Perfect sets and Cantor sets, I

This is post #9 of the series on the Euclidean topology of the real line. See the links at the bottom for other posts in the series.

Recall that a subset A of the real line is a perfect set if A is closed in Euclidean topology of the real line and that every point of A is a limit point of A. Any closed and bounded interval [a,b] is a perfect set. The Cantor sets (the middle third version and other variations) are perfect sets (see the links #7 and #8 below). It turns out that any nonempty perfect set contains a Cantor set. In this series of posts on Euclidean topology of the real line, by Cantor sets we mean any set that can be constructed by a binary process of splitting closed intervals into two halves at each stage (see links for #6 and #8 below). We demonstrate the algorithm of constructing a Cantor set from any perfect set. This post (part I) shows that any nonempty perfect set is uncountable. Knowing that a perfect is uncountable will simplify the construction process (next post).

Suppose W \subset \mathbb{R} is a nonempty perfect subset. We show that W is uncountable. Since W has at least one point and every point is a limit point, W is infinite. The key to showing W is uncountable is that every nested decreasing sequence of compact subsets of the real line (actually in any topological space) has nonempty intersection. If W happens to be countable, we can define a nested sequence of compact subsets of W with empty intersection. Thus W cannot be countable.

The following lemma is a corollary to Theorem 3 in the post # 4 listed below. The lemma applies to any abstract spaces where compactness can be defined. We state the lemma in terms of the real line since this is our focus.

Lemma
Suppose C_1,C_2,C_3, \cdots are compact subsets of the real line such that

\displaystyle C_1 \supset C_2 \supset C_3 \supset \cdots.

Then \bigcap \limits_{n=1}^{\infty} C_n \ne \phi.

To make the argument that W is uncountable more precise, suppose that W is countable. Then we can enumerate W in a sequence indexed by the positive integers. We have:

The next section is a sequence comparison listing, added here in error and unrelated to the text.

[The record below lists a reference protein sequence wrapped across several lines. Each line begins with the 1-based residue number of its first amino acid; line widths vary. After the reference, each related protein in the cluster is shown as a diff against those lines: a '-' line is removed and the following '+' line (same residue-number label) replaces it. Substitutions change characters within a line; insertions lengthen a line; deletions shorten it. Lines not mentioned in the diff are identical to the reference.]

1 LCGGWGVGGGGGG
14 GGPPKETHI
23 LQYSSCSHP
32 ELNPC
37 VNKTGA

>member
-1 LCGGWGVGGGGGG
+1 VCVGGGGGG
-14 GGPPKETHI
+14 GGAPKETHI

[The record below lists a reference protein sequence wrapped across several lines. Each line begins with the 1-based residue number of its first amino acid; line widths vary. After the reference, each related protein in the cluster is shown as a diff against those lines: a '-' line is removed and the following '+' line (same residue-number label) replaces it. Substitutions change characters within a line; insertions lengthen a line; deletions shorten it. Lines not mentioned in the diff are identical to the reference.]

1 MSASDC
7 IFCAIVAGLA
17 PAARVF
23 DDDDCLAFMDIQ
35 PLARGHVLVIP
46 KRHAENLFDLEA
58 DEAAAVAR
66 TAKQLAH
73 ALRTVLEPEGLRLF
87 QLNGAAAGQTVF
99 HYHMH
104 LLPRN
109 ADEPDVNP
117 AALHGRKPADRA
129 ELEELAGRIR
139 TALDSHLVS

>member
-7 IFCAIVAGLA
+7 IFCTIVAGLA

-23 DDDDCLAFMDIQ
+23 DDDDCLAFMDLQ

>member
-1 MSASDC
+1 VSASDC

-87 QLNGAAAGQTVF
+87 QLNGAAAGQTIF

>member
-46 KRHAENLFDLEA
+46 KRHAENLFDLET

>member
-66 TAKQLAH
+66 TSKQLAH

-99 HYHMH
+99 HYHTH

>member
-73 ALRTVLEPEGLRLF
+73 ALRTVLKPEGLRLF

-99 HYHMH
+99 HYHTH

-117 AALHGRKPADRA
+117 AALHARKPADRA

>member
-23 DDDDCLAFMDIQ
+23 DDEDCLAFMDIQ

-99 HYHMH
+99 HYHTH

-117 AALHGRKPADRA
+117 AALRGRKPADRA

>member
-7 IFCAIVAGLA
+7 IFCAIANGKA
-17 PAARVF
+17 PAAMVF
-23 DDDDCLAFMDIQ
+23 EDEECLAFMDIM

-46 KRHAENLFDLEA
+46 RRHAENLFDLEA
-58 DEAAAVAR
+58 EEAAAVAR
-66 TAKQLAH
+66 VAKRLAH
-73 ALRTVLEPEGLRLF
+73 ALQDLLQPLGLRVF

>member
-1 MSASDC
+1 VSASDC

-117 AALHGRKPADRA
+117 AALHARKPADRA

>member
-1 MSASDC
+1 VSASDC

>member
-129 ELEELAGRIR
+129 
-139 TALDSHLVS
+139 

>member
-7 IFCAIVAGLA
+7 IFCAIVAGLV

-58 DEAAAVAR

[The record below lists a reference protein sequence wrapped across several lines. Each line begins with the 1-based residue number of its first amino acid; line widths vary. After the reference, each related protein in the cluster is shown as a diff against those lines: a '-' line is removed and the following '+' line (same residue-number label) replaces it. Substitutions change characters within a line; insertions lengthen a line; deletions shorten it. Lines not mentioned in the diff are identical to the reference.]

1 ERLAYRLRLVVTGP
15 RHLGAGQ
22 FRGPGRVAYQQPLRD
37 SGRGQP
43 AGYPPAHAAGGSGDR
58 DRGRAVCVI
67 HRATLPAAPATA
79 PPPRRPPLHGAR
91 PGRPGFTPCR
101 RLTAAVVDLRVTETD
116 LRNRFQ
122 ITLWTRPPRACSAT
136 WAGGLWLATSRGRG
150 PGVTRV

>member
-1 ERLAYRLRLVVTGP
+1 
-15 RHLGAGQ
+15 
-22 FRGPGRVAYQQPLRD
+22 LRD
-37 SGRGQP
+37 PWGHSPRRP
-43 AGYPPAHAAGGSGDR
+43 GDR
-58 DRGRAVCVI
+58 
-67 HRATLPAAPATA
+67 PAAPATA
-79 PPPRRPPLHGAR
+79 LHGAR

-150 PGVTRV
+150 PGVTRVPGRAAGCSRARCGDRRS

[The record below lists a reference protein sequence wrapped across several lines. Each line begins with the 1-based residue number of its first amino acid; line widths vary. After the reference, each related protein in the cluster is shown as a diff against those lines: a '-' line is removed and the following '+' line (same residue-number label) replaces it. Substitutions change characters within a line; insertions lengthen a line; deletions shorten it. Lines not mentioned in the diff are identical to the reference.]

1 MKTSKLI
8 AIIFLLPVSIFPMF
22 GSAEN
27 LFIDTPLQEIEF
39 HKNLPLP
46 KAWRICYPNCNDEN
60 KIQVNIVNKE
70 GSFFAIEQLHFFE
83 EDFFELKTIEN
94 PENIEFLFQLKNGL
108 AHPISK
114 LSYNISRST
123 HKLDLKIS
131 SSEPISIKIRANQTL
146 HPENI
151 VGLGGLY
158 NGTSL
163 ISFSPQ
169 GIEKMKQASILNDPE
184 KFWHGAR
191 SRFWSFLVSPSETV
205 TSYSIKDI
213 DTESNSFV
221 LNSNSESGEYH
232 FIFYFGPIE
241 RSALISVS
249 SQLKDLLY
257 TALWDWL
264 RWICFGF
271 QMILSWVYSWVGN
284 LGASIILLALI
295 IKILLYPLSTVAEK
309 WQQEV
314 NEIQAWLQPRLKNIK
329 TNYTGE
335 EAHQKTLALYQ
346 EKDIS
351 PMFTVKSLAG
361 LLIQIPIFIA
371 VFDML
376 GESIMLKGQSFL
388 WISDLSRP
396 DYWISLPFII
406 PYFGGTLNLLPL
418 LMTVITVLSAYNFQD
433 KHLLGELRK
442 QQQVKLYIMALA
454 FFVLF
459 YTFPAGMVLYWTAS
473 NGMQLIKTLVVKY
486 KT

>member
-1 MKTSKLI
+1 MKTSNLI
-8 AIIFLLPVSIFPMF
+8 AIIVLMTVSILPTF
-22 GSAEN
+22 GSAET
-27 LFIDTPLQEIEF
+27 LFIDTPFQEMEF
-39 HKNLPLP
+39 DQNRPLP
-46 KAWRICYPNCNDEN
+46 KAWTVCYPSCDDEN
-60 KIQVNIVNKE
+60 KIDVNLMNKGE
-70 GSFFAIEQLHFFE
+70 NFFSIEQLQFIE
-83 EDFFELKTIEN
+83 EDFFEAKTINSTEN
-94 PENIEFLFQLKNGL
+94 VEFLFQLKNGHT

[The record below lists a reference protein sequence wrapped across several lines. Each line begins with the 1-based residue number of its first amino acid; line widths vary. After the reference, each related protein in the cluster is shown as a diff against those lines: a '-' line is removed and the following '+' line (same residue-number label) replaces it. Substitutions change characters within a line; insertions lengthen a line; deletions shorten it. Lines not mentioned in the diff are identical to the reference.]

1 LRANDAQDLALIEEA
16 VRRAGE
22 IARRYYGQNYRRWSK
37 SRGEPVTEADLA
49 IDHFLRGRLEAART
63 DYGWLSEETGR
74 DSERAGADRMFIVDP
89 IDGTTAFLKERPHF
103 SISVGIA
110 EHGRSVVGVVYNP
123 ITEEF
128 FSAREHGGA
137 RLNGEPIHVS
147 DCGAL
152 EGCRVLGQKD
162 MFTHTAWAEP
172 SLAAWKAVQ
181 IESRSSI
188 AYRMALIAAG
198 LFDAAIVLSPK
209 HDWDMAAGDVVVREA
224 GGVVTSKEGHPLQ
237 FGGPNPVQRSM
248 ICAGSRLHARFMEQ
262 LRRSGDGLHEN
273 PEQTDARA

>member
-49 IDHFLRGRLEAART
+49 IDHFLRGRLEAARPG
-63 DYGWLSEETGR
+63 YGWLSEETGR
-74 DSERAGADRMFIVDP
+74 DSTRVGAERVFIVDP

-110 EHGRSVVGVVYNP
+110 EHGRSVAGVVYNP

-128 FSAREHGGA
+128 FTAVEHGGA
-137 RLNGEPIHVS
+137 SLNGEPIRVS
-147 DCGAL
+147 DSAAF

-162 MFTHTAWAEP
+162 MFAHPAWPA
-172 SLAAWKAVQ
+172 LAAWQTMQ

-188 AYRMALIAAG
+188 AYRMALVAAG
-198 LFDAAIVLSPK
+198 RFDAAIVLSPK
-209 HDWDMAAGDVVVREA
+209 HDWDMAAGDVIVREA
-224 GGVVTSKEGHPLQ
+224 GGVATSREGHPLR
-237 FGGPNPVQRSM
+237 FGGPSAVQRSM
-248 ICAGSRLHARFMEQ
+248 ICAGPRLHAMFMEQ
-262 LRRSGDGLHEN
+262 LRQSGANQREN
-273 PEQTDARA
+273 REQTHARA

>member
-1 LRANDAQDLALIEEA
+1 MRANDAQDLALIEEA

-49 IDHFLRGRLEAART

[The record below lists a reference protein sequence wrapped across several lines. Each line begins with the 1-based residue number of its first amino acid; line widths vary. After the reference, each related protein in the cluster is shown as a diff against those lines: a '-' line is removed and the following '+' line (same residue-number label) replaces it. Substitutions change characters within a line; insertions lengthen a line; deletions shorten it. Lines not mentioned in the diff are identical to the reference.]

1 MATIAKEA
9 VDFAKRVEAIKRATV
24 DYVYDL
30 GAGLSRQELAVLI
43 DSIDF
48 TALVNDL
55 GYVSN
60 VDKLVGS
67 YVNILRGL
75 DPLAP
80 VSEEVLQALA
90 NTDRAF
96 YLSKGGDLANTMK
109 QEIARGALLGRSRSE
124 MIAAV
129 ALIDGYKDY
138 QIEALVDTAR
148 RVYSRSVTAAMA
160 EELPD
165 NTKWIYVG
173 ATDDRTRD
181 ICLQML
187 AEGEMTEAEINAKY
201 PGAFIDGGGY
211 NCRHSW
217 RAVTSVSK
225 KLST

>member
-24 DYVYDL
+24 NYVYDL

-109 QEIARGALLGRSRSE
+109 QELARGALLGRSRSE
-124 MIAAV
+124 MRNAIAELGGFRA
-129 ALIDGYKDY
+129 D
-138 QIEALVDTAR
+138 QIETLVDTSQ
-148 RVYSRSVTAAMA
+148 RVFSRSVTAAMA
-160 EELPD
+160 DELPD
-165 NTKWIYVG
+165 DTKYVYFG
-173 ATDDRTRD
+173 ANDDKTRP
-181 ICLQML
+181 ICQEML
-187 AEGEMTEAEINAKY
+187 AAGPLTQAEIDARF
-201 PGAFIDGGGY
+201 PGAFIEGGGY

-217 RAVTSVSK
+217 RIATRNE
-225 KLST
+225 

\displaystyle W=\left\{w_1,w_2,w_3,\cdots\right\}

Pick a bounded open interval O_1 such that w_1 \in O_1. Next, pick an open interval O_2 such that \overline{O_2} \subset O_1 and w_2 \notin \overline{O_2} and O_2 \cap W \ne \phi.

In the n^{th} stage where n \ge 2, pick an open interval O_n such that \overline{O_n} \subset O_{n-1} and w_n \notin \overline{O_n} and O_n \cap W \ne \phi. Since W is a perfect set, the induction step can continue at every stage.

Now, let C_n=\overline{O_n} \cap W. Note that C_n is a compact set since \overline{O_n} is compact. By the lemma, the intersection of the C_n must be nonempty. By the induction steps, no point of W belongs to all the sets \overline{O_n}, implying the intersection of C_n is empty, a contradiction. Thus W must be uncountable.

Remark
As a corollary, the real line and the unit intervals are uncountable. A more interesting corollary is that any nonempty perfect set has a two-sided limit point. In fact all but countably many points of a nonempty perfect set are two sided limit points. See the post The Lindelof property of the real line for a proof that any uncountable subset of the real line has a two sided limit point. This fact will simplify the construction of a Cantor set from a perfect set.

Links to previous posts on the topology of the real line:
1. The Euclidean topology of the real line (1)
2. The Euclidean topology of the real line (2)
3. The Euclidean topology of the real line (3) – Completeness
4. The Euclidean topology of the real line (4) – Compactness
5. The Cantor bus tour
6. The Cantor set, I
7. The Cantor set, II
8. The Cantor set, III

Reference

  1. Rudin, W., Principles of Mathematical Analysis, Third Edition, 1976, McGraw-Hill, Inc, New York.
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One thought on “Perfect sets and Cantor sets, I

  1. Interesting proof, but I have a question, does exist a direct proof of the fact “perfect sets are uncountable”? I mean, show a bijection between a perfect set X and real numbers.

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